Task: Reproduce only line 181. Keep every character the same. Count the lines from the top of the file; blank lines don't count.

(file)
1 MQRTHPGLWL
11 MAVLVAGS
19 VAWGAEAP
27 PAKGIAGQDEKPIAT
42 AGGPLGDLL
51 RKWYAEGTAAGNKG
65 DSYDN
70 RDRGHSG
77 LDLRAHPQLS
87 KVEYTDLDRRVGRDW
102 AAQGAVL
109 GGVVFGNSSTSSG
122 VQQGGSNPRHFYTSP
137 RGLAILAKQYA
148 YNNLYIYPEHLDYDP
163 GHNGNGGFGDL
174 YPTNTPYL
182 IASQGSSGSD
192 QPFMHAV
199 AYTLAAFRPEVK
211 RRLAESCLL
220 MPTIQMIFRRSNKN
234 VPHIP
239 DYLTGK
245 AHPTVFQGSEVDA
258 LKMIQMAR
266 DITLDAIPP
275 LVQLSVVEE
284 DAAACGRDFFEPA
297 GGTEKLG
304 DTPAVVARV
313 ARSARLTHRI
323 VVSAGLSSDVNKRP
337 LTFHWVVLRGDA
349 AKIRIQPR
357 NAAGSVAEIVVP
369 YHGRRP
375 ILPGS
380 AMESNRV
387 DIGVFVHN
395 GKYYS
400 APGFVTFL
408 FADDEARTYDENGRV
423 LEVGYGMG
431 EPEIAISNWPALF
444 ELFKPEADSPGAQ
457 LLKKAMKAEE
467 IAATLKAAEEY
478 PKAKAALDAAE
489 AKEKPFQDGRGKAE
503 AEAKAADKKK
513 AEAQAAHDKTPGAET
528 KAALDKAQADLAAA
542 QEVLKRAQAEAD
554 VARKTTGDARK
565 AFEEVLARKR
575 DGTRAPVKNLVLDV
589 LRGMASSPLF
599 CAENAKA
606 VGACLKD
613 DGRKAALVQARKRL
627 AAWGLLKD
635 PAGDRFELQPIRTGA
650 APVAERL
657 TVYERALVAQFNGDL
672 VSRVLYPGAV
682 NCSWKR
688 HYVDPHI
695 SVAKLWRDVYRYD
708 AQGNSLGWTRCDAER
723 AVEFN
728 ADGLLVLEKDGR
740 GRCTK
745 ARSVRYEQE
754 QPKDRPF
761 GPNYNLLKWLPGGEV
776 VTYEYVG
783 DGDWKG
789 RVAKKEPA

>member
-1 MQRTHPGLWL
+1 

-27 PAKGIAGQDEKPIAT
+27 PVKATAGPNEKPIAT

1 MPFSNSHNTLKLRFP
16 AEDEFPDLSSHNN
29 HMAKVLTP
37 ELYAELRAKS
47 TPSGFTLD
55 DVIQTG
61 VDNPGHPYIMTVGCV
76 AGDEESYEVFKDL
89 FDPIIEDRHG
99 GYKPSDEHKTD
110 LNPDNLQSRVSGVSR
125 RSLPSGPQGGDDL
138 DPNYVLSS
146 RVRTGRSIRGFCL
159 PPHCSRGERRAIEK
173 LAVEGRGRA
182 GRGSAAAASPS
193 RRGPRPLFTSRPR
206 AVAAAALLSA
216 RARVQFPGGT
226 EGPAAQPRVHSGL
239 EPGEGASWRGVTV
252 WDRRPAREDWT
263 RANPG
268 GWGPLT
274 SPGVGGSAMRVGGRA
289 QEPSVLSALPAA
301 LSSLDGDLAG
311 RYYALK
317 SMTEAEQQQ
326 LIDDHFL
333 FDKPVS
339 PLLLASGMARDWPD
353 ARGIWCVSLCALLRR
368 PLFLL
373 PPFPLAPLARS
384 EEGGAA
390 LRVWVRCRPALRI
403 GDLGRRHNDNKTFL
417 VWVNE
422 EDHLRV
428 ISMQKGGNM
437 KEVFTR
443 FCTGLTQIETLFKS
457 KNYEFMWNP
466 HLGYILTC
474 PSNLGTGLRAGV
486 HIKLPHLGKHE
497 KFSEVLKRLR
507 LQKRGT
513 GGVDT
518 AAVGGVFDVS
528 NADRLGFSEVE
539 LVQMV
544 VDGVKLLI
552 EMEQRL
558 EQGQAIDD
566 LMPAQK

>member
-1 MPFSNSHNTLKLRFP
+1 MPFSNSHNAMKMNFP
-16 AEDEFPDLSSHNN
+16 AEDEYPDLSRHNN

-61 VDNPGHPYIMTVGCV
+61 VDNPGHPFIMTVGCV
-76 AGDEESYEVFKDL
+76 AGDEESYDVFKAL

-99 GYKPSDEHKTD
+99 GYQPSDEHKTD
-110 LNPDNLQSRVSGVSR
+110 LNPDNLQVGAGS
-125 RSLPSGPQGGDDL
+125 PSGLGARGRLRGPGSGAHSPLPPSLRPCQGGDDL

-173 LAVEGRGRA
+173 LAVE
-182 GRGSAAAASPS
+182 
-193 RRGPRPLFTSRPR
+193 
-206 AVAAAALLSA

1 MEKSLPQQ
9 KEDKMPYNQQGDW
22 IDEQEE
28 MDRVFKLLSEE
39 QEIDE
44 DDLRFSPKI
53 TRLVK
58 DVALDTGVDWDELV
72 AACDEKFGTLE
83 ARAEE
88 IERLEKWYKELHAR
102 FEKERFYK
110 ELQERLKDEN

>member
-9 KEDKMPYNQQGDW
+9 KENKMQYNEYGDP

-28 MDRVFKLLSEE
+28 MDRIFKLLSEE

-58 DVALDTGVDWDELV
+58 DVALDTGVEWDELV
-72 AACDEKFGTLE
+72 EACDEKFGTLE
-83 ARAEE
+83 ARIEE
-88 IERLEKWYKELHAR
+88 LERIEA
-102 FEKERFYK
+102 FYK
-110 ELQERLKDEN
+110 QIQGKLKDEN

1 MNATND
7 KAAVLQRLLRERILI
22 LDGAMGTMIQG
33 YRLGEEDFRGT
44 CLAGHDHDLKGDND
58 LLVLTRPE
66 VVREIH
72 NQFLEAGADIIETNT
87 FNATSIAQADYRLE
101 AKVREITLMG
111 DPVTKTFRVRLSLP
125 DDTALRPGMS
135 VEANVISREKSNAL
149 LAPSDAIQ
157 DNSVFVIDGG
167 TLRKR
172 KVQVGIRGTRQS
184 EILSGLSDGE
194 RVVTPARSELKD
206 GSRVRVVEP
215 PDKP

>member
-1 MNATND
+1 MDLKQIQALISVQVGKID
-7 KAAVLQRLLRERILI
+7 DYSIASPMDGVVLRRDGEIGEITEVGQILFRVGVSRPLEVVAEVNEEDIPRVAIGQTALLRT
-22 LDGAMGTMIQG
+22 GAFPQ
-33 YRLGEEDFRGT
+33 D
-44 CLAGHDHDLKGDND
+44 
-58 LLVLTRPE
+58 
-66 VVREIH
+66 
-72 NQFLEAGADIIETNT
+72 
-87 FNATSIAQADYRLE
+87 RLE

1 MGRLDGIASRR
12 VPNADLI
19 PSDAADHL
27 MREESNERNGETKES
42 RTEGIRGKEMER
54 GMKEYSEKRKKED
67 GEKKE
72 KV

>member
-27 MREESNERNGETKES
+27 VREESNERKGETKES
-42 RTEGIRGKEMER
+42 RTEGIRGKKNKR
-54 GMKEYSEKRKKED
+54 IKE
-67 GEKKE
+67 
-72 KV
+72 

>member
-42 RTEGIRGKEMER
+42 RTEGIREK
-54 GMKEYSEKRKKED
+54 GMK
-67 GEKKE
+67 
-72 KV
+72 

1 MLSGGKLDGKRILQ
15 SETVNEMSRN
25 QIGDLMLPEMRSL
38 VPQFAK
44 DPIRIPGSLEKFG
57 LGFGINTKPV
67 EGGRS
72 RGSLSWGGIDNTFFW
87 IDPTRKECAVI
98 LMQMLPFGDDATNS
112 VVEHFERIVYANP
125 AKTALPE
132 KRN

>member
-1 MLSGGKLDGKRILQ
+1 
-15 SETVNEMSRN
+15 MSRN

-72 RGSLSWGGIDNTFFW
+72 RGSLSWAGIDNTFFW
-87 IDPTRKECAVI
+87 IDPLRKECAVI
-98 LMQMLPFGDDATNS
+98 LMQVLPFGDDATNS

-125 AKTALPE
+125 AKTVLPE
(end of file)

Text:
-28 MDRVFKLLSEE